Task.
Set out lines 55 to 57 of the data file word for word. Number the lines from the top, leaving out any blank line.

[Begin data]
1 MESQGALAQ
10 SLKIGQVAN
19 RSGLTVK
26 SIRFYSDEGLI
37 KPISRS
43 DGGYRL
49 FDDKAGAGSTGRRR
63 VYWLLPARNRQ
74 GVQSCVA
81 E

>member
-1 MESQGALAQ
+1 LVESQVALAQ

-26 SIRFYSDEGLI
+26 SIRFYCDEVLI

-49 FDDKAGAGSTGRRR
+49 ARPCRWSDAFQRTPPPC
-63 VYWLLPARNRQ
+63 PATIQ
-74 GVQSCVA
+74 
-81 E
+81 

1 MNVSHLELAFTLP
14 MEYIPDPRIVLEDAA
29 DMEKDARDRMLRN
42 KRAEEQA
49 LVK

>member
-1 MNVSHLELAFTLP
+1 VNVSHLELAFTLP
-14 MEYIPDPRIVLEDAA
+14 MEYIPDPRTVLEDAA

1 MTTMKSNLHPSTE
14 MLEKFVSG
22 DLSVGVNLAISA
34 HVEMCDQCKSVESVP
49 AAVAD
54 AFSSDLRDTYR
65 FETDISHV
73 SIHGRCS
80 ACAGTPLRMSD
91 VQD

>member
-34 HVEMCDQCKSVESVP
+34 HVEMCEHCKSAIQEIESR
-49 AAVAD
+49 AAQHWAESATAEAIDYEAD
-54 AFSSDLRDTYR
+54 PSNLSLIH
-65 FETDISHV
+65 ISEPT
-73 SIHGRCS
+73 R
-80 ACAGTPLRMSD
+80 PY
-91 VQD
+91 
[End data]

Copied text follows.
-80 ACAGTPLRMSD
+80 PY
-91 VQD